If this happens regularly, practice handling stress so that you can be in stressful situations without feeling stressed out. Here’s some good advice on that.
3. Extreme Calorie Restriction <-> Overeating
How it works: you dutifully embark on a 1200-calorie diet. You’re starving and miserable. At some point, you snap and gorge yourself on everything you’ve been missing. Obviously, this calls for even stricter calorie restriction to “make up for it,” so you crank it down to 1100. You’re even more starving and miserable, and you snap again, so obviously it’s time to go down to 1000 in penance…
This is not helpful for weight loss or anything else. If your diet is making you so hungry that you’re driven to uncontrollable overeating, the problem is the diet, not you.
How to escape: muster up your courage (it does take courage!) and stop trying to punish yourself for your “failures.” Let them all go. Start fresh. At your next meal and every meal after that, eat a moderate amount of animal protein (3-4 eggs, 1 chicken breast, 1 pork chop, or equivalent amount), a huge pile of vegetables, some healthy fats, and some starchy vegetables if you do well with them. Eat whenever you’re hungry, and eat until your physical hunger is gone. Don’t eat for entertainment, stress relief, or other reasons.
If after several weeks, you’re not losing weight on that diet, you may be at your body’s ideal healthy weight already (this is probably higher than your ideal weight according to Cosmo). If that’s obviously not true, here’s where to start looking for answers.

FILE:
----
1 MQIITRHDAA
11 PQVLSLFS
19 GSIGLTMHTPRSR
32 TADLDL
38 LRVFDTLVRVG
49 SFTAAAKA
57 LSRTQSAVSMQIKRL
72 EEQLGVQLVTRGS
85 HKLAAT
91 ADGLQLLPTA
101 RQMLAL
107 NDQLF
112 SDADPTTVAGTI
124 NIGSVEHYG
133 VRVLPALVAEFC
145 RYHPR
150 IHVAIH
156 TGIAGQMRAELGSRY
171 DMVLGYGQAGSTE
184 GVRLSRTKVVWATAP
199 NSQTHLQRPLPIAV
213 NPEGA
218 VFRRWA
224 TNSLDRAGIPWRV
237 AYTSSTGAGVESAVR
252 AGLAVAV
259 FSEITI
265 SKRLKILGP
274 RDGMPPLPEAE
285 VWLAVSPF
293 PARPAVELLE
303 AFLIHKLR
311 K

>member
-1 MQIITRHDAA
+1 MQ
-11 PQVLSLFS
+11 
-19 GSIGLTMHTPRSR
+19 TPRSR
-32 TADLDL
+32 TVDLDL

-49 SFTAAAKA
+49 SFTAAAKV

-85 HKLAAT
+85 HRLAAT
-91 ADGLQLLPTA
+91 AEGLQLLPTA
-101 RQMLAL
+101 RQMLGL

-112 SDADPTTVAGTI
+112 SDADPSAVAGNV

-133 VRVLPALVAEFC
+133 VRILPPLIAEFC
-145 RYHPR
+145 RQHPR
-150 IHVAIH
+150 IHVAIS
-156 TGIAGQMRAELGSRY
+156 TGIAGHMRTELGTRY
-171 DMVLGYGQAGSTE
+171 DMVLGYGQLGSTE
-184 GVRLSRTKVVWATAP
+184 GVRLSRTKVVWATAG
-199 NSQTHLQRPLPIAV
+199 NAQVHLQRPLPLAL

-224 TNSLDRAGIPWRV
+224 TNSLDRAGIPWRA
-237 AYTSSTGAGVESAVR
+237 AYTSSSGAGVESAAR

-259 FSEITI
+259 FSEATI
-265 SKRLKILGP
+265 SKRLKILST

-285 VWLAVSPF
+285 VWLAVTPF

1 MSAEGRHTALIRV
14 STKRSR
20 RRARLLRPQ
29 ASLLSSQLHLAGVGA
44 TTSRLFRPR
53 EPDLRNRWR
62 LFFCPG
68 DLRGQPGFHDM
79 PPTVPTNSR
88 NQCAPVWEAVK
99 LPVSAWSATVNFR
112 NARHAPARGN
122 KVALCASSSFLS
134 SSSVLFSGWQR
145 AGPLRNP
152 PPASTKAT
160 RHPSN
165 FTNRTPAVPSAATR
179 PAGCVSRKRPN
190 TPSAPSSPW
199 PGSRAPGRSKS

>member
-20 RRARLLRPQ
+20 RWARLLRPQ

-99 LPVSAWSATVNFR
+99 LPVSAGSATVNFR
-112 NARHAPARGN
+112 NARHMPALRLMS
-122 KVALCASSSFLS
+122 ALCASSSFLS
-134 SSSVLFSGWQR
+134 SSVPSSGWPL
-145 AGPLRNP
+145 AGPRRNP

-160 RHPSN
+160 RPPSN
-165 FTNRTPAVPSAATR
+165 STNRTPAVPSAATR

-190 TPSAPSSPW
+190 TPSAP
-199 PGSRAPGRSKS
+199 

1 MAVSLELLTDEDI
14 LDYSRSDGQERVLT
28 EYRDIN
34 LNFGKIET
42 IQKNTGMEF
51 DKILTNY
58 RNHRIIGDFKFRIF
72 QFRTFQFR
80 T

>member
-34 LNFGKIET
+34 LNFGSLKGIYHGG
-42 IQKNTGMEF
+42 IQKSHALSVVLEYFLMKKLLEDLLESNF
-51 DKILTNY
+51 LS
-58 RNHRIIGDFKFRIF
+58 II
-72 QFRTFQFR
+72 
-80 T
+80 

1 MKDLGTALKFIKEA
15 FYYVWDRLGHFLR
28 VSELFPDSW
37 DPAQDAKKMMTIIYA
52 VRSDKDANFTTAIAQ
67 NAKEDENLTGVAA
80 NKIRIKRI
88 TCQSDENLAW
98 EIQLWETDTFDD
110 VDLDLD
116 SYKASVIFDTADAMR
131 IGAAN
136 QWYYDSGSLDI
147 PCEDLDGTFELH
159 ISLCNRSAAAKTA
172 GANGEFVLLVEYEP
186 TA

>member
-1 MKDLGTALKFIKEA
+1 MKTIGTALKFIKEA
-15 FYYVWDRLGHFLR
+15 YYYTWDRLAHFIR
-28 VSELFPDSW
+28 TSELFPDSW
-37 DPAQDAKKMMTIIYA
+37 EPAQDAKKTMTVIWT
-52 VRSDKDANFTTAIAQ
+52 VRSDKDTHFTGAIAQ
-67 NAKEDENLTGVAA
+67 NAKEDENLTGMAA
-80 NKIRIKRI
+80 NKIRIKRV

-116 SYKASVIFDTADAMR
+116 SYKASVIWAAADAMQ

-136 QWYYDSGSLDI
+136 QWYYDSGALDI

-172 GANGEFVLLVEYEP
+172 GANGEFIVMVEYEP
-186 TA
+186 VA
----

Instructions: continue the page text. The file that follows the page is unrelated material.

4. Eating junk food <-> Gut flora changes
How it works: your gut flora respond to what you eat. Studies have actually found that eating junk food conditions the gut flora to want more of it (you can read more about this here). So you eat junk food, which makes you want junk food, so you eat more of it, which makes you want it even more…
How to escape: get your gut flora used to real food instead. This may take a little bit of white-knuckling at first, but if you’re eating enough food to meet your actual calorie needs and getting all the important nutrients, the white-knuckle part shouldn’t last very long.
5. Not cooking <-> No proper kitchen tools
How it works: you aren’t in the habit of cooking your meals at home, so you can’t justify the expense of proper kitchen tools, so you never cook, so you can’t justify the equipment, because you never cook, because you don’t have the right stuff…
Variation on a theme: replace “pots and pans” with “pantry staples.”
How to escape: make a chart. On one side, write down all the money you spend in one week on not-cooking (restaurant meals, takeout, buying pre-packaged microwave dinners…). Multiply that number by 52, to get the amount you spend per year on not-cooking. On the other, write down $30, which is enough for a starter set of pots and pans from a secondhand store.
It’s easy to pay $8 or $10 at a time for takeout dinners, but seeing it all at once like that really brings home how much you’d be saving by buying the cooking equipment. Don’t know how to cook, either? Here are 10 super-simple recipes to start you off.